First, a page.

A family rebuilds after the earthquake in Nepal

In the aftermath of two devastating earthquakes in Nepal, a long-time UN Women NGO partner is supporting vulnerable families in rural areas not often reached by humanitarian assistance and providing more than 5,400 households with much-needed aid.

Date: Thursday, May 14, 2015

As the fateful earthquake struck Nepal on 25 April, 22-year-old Shanta Tamang went into labour. Shanta’s mother managed to find a local taxi and rushed her to the nearest hospital. The next day, baby Rehan was born. Shanta and her baby went home in an ambulance the following day.

Instead of the joy of a mother coming home to celebrate the event, Shanta and Rehan joined their family of 12 in a small makeshift shelter. The family, including her grandmother, 18-year-old sister-in-law Kopila and her baby, their respective husbands and other children, all sleep on one mat. The floor and back wall is a dirt bank, the roof is the sum of some corrugated sheets and the front, just a piece of blue tarpaulin, open to the elements. The only light is a tiny oil lamp, sitting in a niche dug into the dirt wall. Shanta’s situation is not unique, and many in her community are facing similar conditions after the earthquake.

A mother and her newborn baby, together with their family of 12 share this desperate tiny shelter, after their home and all belongings were destroyed by a massive earthquake. Photo: UN Women/Piyavit Thongsa-Ard
A mother and her newborn baby, together with their family of 12 share this desperate tiny shelter, after their home and all belongings were destroyed by a massive earthquake. Photo: UN Women/Piyavit Thongsa-Ard

This family of traditional farmers, has worked on the land and over the years created beautiful flat terraces from what once was sheer hillside, allowing them to access the land, and grow their crops.

Their home located in Dakshinkali, an agricultural region on the ridgeline of the high hills just outside of Kathmandu City, was completely destroyed by the earthquake, and everything they owned is now gone. The men in the family farmed the land around the house, and usually managed to get by, but still it was a hand-to-mouth existence, with no chance of saving money, not even to buy a blanket or soap.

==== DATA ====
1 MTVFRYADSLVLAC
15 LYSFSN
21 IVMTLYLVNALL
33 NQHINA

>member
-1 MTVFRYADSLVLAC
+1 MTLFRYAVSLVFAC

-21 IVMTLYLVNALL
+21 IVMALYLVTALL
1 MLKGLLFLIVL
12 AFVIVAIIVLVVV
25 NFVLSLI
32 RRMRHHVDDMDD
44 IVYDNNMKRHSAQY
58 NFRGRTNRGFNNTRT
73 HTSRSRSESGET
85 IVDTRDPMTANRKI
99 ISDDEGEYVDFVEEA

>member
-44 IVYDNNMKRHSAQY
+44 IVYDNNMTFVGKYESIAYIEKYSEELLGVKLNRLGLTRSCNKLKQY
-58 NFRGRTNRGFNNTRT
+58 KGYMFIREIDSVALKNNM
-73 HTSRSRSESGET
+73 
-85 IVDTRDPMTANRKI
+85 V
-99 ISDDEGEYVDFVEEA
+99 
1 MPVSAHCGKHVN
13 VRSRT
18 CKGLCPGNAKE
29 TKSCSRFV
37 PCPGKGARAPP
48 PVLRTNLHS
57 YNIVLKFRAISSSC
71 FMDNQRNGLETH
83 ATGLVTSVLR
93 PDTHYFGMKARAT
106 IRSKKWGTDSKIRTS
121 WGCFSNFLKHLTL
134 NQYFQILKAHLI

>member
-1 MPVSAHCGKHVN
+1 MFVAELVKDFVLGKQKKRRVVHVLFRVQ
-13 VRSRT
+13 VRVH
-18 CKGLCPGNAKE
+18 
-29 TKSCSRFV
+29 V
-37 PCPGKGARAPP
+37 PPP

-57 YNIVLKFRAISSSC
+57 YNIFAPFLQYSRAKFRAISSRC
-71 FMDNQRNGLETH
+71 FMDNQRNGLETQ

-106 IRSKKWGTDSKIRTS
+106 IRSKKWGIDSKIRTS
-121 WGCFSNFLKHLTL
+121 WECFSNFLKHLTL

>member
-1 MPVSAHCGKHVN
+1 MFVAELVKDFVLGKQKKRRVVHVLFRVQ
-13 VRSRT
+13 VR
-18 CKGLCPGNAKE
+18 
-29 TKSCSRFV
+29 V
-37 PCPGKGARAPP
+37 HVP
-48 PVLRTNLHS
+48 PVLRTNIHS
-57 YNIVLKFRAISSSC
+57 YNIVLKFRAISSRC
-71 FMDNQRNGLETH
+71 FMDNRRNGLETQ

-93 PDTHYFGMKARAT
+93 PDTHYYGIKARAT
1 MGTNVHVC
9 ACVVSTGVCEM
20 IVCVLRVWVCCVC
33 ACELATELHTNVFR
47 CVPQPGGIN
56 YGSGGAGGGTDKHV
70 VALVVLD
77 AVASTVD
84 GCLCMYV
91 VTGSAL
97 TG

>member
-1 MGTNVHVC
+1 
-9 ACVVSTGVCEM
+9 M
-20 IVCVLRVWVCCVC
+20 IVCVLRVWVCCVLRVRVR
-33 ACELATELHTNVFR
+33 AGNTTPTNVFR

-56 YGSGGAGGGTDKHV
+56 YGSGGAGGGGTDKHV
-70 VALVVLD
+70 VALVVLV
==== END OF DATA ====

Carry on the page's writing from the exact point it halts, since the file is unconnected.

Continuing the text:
This shelter is the best they could make from what they could find around them. The nearest water source is 15 minutes’ walk away, and has to be carried back in containers, held inside traditional baskets. Shanta, with her new baby, joins her 18-year-old sister-in-law Kopila Tamang, who herself has a 5-month-old baby, Jivan. Two young mothers who are barely able to care for themselves, or their babies, are now facing even greater hardships. 

The sanitary conditions are dangerous. The family toilet was also destroyed at the same time as their home. Their latrine is now an open field. The babies, young children, and elderly grandmother are most vulnerable to sickness as a result.

This family was discovered facing these harsh conditions by Pourakhi, an NGO set up with assistance from UN Women’s predecessor organization in 2003. With members working at the grass-roots level with women and in communities across Nepal, the organization’s founder directed Pourakhi members to scour the region to identify women, young babies and the elderly – who may face higher risks as a result of the earthquake, due to their social condition, illness and poverty.
  
A Pourakhi member located Shanta’s family, identified them as needing urgent help, and provided assistance.

Pourakhi is distributing urgently needed aid such as tents, mats, blankets and dry food such as rice and noodles. So far, the UN Women partner has reached out to more than 5,400 households in the four hardest-hit districts.

Related links:

Restoring dignity: Women mobilize relief efforts in Nepal

UN Women to address gender-based violence in the aftermath of the earthquake in Nepal

Flickr images of the aftermath of the earthquake in Nepal

Pourakhi: Supporting women workers towards a safer migration journey